Pg 102 – “the more society tends to conform to the laws that govern our system of worlds.” I assume he means the natural laws of physics, if so where does unrestrained exploitation of the natural environment fit in to that? Assumes the position of controller does not mean exploiter. With control comes responsibility, without which, becomes nothing more than exploitation of master and slave, no harmony can be had.

Pg 103 - his argument does not carry weight for soil. This assumes that farmers cannot recognize what constitutes good soil vs. poor soil. Of course the good soil would be exploited first. Eventually that agricultural land would be built over and lesser soils would be utilized because farming techniques made it possible to exploit which otherwise would be to arduous to work.

Pg 122: Nature being a sum of never varying energy. Nothing that man does can alter that total. This is false. Even if it was true, by its own logic man could shift the total from usable to non-usable energy.

Pg 132 I wonder if the exactness of subordination applies to Nature or if it must be imposed.

Pg 145 - if self-direction tends towards perfection and perfection results in a more equitable distribution then why the concentration of wealth?

Pg 148- with the increase in population why has the capacity for self-direction (which grows in tandem with association) not resulted in peace? Why have the magnitude and frequency of war increased as population increased?

Pg 159 if power of self-direction allows us to increase association and thus wealth, where does competition play a role in this? If two men train their power of self-direction on a goal in which the end result is only one may own it, does not this power get blunted by interfering with the other and lessening the effect of association?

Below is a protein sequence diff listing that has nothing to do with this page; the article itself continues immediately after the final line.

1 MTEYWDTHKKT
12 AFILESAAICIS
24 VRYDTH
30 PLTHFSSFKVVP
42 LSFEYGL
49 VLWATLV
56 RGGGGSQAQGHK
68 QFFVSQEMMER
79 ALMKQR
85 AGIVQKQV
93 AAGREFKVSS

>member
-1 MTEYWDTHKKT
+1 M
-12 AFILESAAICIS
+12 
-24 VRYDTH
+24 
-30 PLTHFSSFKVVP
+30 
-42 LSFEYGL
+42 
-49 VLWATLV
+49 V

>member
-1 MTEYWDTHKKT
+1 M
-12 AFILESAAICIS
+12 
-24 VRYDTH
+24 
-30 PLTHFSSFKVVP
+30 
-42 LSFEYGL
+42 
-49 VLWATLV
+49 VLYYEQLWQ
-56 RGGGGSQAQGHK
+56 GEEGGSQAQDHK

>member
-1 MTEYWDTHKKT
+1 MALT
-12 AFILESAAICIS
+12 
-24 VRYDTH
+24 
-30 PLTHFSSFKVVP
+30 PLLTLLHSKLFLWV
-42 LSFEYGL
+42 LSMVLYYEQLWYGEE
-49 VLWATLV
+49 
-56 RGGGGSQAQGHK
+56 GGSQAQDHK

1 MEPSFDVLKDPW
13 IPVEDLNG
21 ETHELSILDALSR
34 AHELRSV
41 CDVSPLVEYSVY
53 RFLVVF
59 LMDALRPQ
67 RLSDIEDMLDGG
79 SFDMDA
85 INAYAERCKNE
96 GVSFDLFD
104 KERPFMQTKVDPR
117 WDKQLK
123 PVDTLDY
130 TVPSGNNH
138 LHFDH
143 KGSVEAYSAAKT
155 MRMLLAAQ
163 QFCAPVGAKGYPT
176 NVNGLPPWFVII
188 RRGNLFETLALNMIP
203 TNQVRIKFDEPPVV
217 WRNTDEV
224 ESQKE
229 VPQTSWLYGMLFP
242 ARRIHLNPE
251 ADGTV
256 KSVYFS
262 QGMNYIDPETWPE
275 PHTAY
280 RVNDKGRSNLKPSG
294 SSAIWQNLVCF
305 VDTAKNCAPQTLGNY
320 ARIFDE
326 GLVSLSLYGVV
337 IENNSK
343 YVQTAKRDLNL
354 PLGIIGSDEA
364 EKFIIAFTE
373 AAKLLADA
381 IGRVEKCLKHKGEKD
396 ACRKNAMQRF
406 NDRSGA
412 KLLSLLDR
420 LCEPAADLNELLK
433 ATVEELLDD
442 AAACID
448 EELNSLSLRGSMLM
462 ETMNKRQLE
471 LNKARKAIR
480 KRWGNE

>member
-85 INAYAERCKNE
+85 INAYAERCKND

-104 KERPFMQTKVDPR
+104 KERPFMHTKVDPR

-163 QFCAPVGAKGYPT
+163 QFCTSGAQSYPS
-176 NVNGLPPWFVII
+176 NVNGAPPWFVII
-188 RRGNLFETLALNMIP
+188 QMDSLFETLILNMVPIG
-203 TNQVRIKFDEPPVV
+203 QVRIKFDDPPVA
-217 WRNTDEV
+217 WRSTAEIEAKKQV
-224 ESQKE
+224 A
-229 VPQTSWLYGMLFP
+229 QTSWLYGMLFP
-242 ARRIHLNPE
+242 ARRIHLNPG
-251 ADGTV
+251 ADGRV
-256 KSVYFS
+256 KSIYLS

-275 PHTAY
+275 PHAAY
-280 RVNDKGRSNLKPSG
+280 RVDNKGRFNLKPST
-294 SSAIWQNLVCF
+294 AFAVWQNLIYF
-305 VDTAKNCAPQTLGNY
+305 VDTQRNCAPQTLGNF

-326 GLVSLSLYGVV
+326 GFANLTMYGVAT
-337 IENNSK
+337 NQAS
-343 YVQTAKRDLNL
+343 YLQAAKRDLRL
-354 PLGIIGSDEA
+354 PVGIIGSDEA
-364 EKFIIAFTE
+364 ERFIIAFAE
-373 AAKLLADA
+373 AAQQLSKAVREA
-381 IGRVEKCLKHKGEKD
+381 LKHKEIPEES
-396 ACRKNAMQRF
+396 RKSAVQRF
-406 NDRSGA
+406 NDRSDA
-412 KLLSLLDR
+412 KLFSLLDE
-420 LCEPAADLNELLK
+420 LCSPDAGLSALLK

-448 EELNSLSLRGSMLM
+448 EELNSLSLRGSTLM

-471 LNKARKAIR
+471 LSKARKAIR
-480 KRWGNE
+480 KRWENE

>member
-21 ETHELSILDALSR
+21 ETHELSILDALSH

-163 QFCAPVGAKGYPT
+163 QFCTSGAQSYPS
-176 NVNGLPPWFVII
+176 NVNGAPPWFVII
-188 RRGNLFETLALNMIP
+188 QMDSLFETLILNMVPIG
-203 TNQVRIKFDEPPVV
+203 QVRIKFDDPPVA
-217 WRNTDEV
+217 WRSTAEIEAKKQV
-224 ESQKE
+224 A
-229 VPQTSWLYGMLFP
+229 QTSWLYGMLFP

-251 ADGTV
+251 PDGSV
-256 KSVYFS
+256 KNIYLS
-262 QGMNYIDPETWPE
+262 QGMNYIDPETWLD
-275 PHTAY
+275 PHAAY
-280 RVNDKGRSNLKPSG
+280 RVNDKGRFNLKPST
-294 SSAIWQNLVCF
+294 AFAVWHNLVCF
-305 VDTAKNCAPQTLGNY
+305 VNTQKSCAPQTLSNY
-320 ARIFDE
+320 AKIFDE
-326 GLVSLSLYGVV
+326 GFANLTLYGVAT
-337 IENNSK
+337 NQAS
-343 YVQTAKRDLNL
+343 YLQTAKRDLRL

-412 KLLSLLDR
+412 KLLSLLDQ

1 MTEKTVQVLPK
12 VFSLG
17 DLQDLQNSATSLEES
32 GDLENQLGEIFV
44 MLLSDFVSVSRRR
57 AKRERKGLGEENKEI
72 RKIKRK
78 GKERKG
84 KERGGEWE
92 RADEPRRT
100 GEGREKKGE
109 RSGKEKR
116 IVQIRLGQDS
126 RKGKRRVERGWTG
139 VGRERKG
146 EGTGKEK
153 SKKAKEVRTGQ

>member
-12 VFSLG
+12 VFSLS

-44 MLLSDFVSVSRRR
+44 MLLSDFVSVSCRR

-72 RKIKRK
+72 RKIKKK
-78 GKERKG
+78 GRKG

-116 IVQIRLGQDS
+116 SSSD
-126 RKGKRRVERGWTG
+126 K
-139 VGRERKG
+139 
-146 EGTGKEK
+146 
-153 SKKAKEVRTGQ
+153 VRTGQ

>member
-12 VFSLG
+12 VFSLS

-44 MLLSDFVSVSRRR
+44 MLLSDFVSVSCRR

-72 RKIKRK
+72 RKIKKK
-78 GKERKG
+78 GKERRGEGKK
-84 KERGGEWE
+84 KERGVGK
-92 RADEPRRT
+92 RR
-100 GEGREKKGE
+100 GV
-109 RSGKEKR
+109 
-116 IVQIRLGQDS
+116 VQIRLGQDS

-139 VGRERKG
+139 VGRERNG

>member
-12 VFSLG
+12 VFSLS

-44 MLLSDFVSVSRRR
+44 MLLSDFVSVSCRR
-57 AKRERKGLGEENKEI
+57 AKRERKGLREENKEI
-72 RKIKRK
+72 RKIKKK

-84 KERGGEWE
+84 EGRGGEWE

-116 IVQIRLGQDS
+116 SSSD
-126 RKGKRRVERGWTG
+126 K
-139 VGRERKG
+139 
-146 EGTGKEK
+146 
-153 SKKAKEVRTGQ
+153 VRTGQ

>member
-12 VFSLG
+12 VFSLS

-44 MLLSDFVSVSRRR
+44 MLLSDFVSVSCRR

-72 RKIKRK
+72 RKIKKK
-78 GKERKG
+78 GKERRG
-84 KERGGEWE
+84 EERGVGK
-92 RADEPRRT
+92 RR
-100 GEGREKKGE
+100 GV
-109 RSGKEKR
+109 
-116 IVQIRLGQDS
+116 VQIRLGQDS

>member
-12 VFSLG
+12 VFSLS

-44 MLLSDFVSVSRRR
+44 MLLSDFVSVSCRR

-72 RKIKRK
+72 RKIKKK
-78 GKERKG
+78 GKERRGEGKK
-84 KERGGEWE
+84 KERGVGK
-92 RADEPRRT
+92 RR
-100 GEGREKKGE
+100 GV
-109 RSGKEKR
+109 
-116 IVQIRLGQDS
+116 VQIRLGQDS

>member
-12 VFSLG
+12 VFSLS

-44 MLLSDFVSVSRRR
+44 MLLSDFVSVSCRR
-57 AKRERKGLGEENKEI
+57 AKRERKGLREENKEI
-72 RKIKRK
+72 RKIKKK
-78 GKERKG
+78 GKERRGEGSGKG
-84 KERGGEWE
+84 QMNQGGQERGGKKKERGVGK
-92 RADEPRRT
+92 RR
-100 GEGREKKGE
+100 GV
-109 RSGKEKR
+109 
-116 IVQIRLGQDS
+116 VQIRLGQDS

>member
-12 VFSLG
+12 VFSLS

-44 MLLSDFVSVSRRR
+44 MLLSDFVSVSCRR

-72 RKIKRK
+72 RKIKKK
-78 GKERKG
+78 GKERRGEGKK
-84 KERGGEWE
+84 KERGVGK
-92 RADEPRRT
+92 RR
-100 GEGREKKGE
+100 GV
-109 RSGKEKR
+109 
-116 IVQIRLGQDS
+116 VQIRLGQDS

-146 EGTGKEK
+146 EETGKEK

Pg 174 - HC puts great emphasis on the diversification of employment and also states that those that do not give back to the earth inevitably starve. Some of this employment may be had with the maintenance and improvement of the Earth's ecosystems.

Pg 175. Production increases and consumption rises to meet that increase. This is Jevon's Paradox. This is not a desirable thing inasmuch that most of the consumption increase occurs with those that are already rich.

Pg 197- monopolies destroy association thus is undesired.

Pg 206 - the societary positives and negatives do not exist in a vacuum. People are the catalyst, but they require the raw material provided by the environment.

Pg 207 - speaking in ill terms about the tariff of 1824 makes me wonder if the power of association cannot be equally applied as an argument for globalization.

Pg 215 - that capital over labour, matter over mind leads inevitably to rebellion is a damning statement against capitalism.

Pg 234- he is describing exponential growth "wealth greater than in all the time since the Mayflower landed in Massachusetts."

“If something cannot go on forever, it will stop.” Herbert Stein, Economist

Pg-258 economies consist of both consumers and producers, an ecosystem consists of the same, except that in nature there is no waste. Thus the economy, as robust as it is, is a pale comparison to an ecosystem. For an economy to be as vital and sustainable as the environment must be as waste free. All waste product must be recycled into new product.

Pg 280 - when Carey talks about how much better Britain would be if they paid India a fair price for their materials so they in turn could serve as a market for Britains more highly refined trades seems to imply that this relationship can be amplified continually for even greater heights of wealth for both countries. It could be but for physical limits of resources.